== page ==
Mississippi schools and districts will earn new grades for the first time since 2019 when the Mississippi State Board of Education approves accountability grades Thursday for the 2021-22 school year.
The grades reflect how student achievement has improved after declining during the early part of the pandemic.
The Oxford School District remains an “A” rated district – ranking in the top 8% for proficiency and growth in Reading, third in Acceleration, and 11th in College and Career Readiness.
“Once again we commend our teachers and students for our A-rating. This top recognition is always worth celebrating, but our district continues to focus on the work to be done. We simply cannot ignore the achievement gap that remains. The instructional disruption of Covid has left its mark, but our teachers and school leadership are determined to do what it takes to help our students who face the most challenges,” said OSD Superintendent Bradley Roberson.
Mississippi’s schools and districts are graded on an A-F scale. The grades are part of the state’s accountability system, which helps teachers, school leaders, parents and communities know how well their local schools and districts are serving their students. The 2021-22 school and district grades were impacted by key factors involving student achievement decline in 2020-21, testing waivers, and one-year adjustments to the accountability system.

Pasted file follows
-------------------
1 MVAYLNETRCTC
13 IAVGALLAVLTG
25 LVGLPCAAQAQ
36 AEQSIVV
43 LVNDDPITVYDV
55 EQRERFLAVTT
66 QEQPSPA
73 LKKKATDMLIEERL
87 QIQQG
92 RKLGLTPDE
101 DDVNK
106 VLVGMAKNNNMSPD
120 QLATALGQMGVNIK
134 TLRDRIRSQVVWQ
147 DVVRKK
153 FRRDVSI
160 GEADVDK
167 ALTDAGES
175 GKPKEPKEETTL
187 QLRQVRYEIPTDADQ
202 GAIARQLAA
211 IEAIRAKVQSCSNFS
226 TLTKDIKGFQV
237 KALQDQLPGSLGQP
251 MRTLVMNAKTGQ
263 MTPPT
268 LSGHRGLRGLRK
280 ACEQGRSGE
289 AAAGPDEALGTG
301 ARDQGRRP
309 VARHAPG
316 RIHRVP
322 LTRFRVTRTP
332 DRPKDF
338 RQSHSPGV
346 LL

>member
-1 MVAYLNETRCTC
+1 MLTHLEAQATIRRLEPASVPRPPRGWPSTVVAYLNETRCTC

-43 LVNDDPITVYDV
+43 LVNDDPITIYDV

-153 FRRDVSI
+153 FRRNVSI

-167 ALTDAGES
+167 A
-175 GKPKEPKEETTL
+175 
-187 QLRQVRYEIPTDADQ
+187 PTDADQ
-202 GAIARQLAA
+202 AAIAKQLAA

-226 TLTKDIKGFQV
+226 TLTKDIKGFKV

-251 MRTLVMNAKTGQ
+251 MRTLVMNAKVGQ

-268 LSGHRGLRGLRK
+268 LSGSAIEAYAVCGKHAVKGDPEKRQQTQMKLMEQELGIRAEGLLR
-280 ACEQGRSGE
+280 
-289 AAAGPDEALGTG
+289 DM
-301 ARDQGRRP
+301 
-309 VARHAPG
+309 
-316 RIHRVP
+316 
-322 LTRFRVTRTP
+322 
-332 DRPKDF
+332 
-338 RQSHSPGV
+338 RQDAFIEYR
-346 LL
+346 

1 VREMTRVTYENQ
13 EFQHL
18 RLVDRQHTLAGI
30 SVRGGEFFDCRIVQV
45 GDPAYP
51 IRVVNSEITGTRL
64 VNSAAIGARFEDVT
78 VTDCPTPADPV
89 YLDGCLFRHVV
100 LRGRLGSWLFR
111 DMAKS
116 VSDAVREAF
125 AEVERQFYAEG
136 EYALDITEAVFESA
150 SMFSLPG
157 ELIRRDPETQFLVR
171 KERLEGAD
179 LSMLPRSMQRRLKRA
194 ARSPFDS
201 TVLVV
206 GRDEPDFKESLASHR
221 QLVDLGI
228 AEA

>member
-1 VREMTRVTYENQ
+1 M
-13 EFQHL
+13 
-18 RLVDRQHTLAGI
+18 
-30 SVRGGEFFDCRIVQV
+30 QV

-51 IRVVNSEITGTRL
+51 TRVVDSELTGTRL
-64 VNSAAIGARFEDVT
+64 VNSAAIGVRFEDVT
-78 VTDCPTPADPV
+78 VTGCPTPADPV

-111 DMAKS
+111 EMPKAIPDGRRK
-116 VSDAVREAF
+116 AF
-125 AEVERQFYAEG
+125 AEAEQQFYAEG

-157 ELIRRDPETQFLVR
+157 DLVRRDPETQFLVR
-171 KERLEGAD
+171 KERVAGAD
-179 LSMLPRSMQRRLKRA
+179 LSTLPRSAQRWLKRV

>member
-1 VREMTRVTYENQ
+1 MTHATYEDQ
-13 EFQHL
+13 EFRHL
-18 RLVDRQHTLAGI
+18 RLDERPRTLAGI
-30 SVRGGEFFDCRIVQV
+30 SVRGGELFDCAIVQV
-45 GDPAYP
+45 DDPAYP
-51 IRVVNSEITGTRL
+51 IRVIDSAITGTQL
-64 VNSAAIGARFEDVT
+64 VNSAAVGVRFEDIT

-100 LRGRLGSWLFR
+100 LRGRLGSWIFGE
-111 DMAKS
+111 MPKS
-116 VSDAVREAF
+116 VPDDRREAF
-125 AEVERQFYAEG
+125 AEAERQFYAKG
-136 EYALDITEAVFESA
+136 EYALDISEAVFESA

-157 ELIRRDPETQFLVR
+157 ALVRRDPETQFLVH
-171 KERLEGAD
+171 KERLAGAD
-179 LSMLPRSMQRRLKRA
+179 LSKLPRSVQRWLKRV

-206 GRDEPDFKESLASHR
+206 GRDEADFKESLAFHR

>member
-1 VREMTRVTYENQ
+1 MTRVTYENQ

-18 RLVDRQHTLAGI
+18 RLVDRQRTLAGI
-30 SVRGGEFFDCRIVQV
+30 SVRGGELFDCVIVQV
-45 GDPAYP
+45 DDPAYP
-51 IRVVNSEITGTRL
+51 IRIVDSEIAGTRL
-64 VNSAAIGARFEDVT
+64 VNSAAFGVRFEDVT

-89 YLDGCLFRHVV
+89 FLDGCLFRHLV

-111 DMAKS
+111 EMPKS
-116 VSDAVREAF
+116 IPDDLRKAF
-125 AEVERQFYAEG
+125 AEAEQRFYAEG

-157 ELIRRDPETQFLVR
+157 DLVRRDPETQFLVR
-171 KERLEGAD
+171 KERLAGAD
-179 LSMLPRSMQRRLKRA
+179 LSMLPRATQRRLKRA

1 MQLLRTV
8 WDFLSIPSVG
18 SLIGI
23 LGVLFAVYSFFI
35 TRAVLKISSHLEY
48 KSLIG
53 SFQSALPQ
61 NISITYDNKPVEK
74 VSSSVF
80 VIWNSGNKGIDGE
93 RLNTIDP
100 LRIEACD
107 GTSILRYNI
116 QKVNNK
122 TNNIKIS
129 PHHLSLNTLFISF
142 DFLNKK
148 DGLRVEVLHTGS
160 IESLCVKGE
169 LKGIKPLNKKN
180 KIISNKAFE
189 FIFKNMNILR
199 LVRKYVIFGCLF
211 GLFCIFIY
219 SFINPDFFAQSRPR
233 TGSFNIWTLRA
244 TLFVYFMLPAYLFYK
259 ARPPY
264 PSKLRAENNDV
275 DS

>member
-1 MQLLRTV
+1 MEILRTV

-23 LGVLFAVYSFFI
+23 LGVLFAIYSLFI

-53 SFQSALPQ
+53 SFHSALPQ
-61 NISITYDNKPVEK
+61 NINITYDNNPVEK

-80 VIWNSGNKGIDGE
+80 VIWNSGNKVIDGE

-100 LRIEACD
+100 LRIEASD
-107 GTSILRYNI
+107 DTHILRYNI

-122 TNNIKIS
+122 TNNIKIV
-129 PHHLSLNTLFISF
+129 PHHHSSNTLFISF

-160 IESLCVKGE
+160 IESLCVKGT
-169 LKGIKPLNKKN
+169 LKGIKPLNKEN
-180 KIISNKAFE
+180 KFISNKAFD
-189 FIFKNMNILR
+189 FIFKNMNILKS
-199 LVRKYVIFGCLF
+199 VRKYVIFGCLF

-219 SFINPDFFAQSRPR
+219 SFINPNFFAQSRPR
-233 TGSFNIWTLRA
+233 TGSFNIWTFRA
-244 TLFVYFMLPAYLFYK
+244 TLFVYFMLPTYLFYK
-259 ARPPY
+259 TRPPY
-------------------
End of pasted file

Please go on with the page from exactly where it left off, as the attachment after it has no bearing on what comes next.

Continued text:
Though overall grades appear to have improved since 2019, state officials advise caution when interpreting score changes between the 2018-19 and 2021-22 school years. In particular, substantial shifts in performance may be temporarily influenced by factors associated with pandemic disruptions.
“The pandemic not only disrupted teaching and learning, but it also impacted the state’s accountability system that evaluates the effectiveness of schools and districts,” said Dr. Kim Benton, state superintendent of education, interim. “While we are encouraged by the tremendous growth, it is especially important this year to look at all the components that make up each school and district grade to get a complete picture of student growth and achievement.”
Statewide student assessment data make up a large part of accountability grades. In 2021-22, the overall percentage of students scoring proficient and advanced mostly returned to pre-pandemic rates; however, the percentage of students scoring in the bottom two achievement levels increased. The state assessment system has five levels, minimal, basic, passing, proficient and advanced.
The calculation of the state’s A-F accountability grades relies heavily on the amount of progress students make in English Language Arts (ELA) and Mathematics from one year to the next, particularly the lowest performing 25% of students. Overall, students made significant progress between 2020-21 and 2021-22, as schools focused on accelerating learning after the first year of the pandemic. In addition, the passing requirements for high school Algebra I, English II, Biology and U.S. History assessments were waived in 2020-21, which will affect the graduation rate until all students who tested under the waivers graduate.
Dr. Chris Domaleski, associate director of the National Center for the Improvement of Educational Assessment and chair of the Mississippi Department of Education Technical Advisory Committee, said the 2021-22 grades should always be viewed in the context of the pandemic.